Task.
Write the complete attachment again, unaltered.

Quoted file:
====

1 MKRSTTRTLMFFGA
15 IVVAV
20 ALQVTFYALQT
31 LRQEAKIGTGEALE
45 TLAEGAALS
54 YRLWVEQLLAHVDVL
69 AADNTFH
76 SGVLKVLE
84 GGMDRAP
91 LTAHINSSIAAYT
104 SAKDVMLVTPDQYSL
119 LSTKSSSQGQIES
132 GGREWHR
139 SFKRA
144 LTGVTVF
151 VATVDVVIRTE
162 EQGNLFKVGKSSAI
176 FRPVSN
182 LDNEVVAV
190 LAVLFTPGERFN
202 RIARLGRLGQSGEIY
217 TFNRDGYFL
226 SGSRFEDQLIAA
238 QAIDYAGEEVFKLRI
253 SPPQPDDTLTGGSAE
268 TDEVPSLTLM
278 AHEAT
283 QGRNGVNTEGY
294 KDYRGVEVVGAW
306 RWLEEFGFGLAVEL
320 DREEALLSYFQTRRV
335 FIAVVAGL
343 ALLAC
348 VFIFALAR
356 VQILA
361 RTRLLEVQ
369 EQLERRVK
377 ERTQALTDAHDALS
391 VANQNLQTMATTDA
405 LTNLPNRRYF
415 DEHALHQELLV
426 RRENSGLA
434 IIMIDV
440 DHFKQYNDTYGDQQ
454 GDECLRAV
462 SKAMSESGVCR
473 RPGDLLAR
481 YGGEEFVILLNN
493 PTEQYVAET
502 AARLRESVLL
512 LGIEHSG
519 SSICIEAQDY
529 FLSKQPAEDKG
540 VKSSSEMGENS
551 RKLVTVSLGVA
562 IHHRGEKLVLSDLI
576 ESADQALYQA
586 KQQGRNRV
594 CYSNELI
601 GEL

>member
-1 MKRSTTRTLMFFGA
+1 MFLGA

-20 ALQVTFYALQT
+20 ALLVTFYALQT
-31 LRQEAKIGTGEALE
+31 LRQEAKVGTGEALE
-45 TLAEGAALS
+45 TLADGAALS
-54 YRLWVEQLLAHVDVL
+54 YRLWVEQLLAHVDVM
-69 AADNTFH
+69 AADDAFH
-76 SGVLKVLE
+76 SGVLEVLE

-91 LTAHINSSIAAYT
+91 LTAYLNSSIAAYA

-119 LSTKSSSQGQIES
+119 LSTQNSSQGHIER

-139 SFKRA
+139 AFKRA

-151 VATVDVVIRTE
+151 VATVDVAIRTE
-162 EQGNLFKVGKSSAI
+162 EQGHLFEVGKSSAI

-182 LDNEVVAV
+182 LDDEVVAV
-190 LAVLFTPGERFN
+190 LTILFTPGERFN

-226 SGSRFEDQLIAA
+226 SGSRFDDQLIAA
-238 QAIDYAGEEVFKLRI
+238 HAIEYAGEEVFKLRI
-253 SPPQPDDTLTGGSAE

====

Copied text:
1 MKRSTTRTLMFFGA
15 IVVAV
20 ALQVTFYALQT
31 LRQEAKIGTGEALE
45 TLAEGAALS
54 YRLWVEQLLAHVDVL
69 AADNTFH
76 SGVLKVLE
84 GGMDRAP
91 LTAHINSSIAAYT
104 SAKDVMLVTPDQYSL
119 LSTKSSSQGQIES
132 GGREWHR
139 SFKRA
144 LTGVTVF
151 VATVDVVIRTE
162 EQGNLFKVGKSSAI
176 FRPVSN
182 LDNEVVAV
190 LAVLFTPGERFN
202 RIARLGRLGQSGEIY
217 TFNRDGYFL
226 SGSRFEDQLIAA
238 QAIDYAGEEVFKLRI
253 SPPQPDDTLTGGSAE
268 TDEVPSLTLM
278 AHEAT
283 QGRNGVNTEGY
294 KDYRGVEVVGAW
306 RWLEEFGFGLAVEL
320 DREEALLSYFQTRRV
335 FIAVVAGL
343 ALLAC
348 VFIFALAR
356 VQILA
361 RTRLLEVQ
369 EQLERRVK
377 ERTQALTDAHDALS
391 VANQNLQTMATTDA
405 LTNLPNRRYF
415 DEHALHQELLV
426 RRENSGLA
434 IIMIDV
440 DHFKQYNDTYGDQQ
454 GDECLRAV
462 SKAMSESGVCR
473 RPGDLLAR
481 YGGEEFVILLNN
493 PTEQYVAET
502 AARLRESVLL
512 LGIEHSG
519 SSICIEAQDY
529 FLSKQPAEDKG
540 VKSSSEMGENS
551 RKLVTVSLGVA
562 IHHRGEKLVLSDLI
576 ESADQALYQA
586 KQQGRNRV
594 CYSNELI
601 GEL

>member
-1 MKRSTTRTLMFFGA
+1 MFLGA

-20 ALQVTFYALQT
+20 ALLVTFYALQT
-31 LRQEAKIGTGEALE
+31 LRQEAKVGTGEALE
-45 TLAEGAALS
+45 TLADGAALS
-54 YRLWVEQLLAHVDVL
+54 YRLWVEQLLAHVDVM
-69 AADNTFH
+69 AADDAFH
-76 SGVLKVLE
+76 SGVLEVLE

-91 LTAHINSSIAAYT
+91 LTAYLNSSIAAYA

-119 LSTKSSSQGQIES
+119 LSTQNSSQGHIER

-139 SFKRA
+139 AFKRA

-151 VATVDVVIRTE
+151 VATVDVAIRTE
-162 EQGNLFKVGKSSAI
+162 EQGHLFEVGKSSAI

-182 LDNEVVAV
+182 LDDEVVAV
-190 LAVLFTPGERFN
+190 LTILFTPGERFN

-226 SGSRFEDQLIAA
+226 SGSRFDDQLIAA
-238 QAIDYAGEEVFKLRI
+238 HAIEYAGEEVFKLRI
-253 SPPQPDDTLTGGSAE